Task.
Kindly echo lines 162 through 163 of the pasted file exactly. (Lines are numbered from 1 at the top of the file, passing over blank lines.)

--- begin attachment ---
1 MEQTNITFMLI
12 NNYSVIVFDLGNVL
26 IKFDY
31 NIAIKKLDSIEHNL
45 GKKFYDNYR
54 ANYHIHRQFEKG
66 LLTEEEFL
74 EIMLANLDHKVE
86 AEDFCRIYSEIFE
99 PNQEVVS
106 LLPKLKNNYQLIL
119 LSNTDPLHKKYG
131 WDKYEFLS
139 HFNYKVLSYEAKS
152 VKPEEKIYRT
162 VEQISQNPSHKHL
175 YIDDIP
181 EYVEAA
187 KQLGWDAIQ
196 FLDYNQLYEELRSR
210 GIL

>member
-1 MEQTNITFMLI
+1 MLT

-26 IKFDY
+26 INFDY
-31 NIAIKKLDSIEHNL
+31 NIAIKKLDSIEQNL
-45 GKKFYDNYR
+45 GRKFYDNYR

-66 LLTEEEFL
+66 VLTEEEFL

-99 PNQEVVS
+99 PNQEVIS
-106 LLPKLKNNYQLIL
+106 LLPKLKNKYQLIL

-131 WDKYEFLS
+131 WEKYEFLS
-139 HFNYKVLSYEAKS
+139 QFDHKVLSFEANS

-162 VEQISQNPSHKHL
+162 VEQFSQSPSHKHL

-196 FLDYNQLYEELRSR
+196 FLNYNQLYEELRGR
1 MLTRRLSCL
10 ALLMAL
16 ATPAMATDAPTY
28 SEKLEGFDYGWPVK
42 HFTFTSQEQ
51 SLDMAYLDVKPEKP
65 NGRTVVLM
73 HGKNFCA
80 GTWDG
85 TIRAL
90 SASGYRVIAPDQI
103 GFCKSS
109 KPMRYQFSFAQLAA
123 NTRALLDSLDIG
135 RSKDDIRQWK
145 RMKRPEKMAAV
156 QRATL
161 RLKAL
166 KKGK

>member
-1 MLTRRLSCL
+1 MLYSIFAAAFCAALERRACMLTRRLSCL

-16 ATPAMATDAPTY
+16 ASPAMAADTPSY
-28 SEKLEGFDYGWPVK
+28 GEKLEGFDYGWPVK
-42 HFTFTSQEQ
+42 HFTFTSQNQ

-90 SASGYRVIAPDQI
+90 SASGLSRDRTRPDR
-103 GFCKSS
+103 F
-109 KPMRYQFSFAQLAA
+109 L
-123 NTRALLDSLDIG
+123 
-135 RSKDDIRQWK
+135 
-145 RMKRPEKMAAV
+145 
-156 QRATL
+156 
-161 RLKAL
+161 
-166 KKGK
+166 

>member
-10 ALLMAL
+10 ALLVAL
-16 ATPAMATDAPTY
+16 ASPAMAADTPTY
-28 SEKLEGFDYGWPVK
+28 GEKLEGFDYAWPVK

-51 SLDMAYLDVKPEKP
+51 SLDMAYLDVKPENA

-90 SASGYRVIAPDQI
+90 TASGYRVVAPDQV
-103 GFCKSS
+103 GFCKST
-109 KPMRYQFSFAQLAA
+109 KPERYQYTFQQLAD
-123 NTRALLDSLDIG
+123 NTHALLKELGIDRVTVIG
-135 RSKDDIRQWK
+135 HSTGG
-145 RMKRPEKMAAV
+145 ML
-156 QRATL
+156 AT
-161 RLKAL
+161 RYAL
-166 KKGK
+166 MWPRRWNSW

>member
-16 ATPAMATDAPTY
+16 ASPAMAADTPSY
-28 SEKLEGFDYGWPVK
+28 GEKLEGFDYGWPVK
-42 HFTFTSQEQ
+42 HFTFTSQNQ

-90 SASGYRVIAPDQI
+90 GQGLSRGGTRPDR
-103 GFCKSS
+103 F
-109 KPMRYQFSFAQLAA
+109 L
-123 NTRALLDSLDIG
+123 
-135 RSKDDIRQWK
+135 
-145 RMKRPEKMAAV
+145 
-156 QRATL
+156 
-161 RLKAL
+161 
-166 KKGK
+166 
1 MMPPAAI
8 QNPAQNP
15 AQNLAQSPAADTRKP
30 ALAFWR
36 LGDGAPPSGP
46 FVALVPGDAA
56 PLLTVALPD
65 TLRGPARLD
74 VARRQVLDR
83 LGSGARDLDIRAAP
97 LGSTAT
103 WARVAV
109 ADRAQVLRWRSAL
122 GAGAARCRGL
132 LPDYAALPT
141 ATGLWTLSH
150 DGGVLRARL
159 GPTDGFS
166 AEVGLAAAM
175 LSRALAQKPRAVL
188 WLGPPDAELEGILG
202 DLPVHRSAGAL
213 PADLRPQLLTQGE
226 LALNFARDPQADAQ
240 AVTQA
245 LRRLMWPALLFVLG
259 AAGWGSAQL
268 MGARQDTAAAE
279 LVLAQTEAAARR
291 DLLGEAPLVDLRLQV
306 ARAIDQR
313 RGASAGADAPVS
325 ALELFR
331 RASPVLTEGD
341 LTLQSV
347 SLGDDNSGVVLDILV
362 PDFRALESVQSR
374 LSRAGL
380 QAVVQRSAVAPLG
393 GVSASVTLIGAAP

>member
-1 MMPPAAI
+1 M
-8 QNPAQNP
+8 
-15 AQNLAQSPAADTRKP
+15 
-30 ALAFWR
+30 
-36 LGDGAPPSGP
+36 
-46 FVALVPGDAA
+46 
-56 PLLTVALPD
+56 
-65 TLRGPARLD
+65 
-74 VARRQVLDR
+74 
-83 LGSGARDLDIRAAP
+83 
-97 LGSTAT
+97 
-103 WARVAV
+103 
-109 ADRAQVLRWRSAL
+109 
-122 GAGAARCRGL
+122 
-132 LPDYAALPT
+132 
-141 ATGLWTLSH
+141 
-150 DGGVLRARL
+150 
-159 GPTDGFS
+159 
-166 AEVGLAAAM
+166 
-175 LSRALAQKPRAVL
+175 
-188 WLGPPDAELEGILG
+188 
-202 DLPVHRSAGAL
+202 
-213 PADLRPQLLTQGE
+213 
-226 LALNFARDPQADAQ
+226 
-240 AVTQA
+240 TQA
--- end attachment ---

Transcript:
175 LSRALAQKPRAVL
188 WLGPPDAELEGILG